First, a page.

By Kimberly S. Wetzel
Faced with the possibility of not receiving a diploma, more California sophomores are passing a state-mandated high school exit exam, according to preliminary data released this week by the state Department of Education.
Statewide, about 90 percent of the class of 2008 passed the exit exam, which tests students in sophomore-level English and eighth-grade math. And while the achievement gap between black and Latino students and white and Asian students persists, it continues to narrow ever so slightly, said state Superintendent of Public Instruction Jack O'Connell.
"I am pleased to see a slight narrowing of the gap among first-time test-takers, but closing this gap entirely is the civil rights challenge of our time," O'Connell said Tuesday. "It is a moral imperative and an economic imperative for our students and our state economy."
The class of 2006 was the first required to pass the exam to graduate. Students have the opportunity to take the test eight times throughout high school: once as sophomores, twice as juniors and up to five times as seniors. Those who have not passed both portions of the test by the end of senior year can continue to take the exam until they are successful.
Special education students — exempt from taking the test in 2006 and 2007 — for the first time in 2008 were required to pass, with some disability advocates condemning the change but others applauding. Almost 54 percent of special education students had passed the exam as of May, a rate that O'Connell said is commendable but that education leaders need to improve.
"The (exit exam) system is pushing our schools to ensure that more students who have disabilities are given maximum access to the general education curriculum and is pushing more students to reach for a higher bar of achievement," O'Connell said.
The estimated passage rate for first-time test-takers on the English portion of the test in 2008 — 78.8 percent — is a small increase over the past three years. About 79 percent of those same students passed the math portion, a gain of more than 3 percentage points.
For the most part, local results of first-time test takers mirrored the slight gains from the state.
Castro Valley continues to solidify itself as a high-performance district as 90 percent of 10th-graders passed the math portion of the test last year, with 93 percent of 10th-graders passing the English part of the test. Both marks were improvements from the previous year's crop of sophomore students.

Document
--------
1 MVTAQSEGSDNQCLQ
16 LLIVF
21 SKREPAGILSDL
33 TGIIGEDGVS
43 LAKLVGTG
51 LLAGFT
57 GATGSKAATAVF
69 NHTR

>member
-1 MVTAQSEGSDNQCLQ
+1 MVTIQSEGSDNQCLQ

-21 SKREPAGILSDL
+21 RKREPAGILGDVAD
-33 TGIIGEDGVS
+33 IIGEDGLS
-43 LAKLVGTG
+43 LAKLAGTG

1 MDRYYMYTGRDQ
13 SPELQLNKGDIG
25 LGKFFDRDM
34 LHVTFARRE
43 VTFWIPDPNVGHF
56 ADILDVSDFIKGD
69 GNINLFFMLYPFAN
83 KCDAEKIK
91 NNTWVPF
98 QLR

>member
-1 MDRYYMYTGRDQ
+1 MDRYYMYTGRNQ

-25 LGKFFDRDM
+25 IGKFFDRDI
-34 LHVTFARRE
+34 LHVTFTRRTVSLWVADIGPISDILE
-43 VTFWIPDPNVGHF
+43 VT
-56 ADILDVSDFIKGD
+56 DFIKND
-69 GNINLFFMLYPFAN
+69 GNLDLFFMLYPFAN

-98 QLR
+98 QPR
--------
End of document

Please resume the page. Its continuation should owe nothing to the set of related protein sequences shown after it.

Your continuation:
In San Leandro, 79 percent of sophomores tested passed the math exam — a one percent gain from a year ago — while 75 percent passed the English exam, a drop of 3 percent from the previous year.
Meanwhile, the percentage of 10th-graders passing the exit exam in San Lorenzo remained identical to passing rates in 2007, with 73 percent of sophomores passing the math test and 76 percent of first-time test takers passing the English portion.
Hayward Unified School District officials are very pleased with their results, which are still lower than county and state scores but do show improvement.
Districtwide, the number of 10th-graders who passed math went up five percentage points from the previous year, to 71 percent compared with the state's 79 percent. For English, it went up by four, to 73 percent compared to the state's 78.8 percent. In 2004, about 65 percent of 10th-grade students passed each exam.
Superintendent Dale Vigil said the gains are the result of a plan that went into effect in the 2005-06 school year.
"You have to understand that when you implement something new, it takes a few years to get going," he said. "We're very pleased with what we are seeing now."
He said the plans includes interventions and personalized attention at the high school level and increased focus on the middle schools to get kids on the right track. He also said English-language learners are now being instructed all year long.
"While it is promising to see an increase in passage rates for first time test takers in both English and math, our most important work still continues as we strive to close the achievement gap and ensure all students acquire the fundamental skills necessary to compete in today's local economy," Gov. Arnold Schwarzenegger said in a statement Tuesday.
The data released this week does not include results from the July administration of the test, and state leaders will not have a complete analysis of how California students did last year until the fall.
The exit exam, a multiple-choice test, has remained controversial, as some criticize it as too easy while others say the English portion is too difficult for English learners. Several other states — including New York, Texas, Massachusetts and Arizona — require that seniors pass an exit exam to qualify for a diploma.
Staff writers Karen Holzmeister, Eric Kurhi, Kristofer Noceda and Gideon Rubin contributed to this report.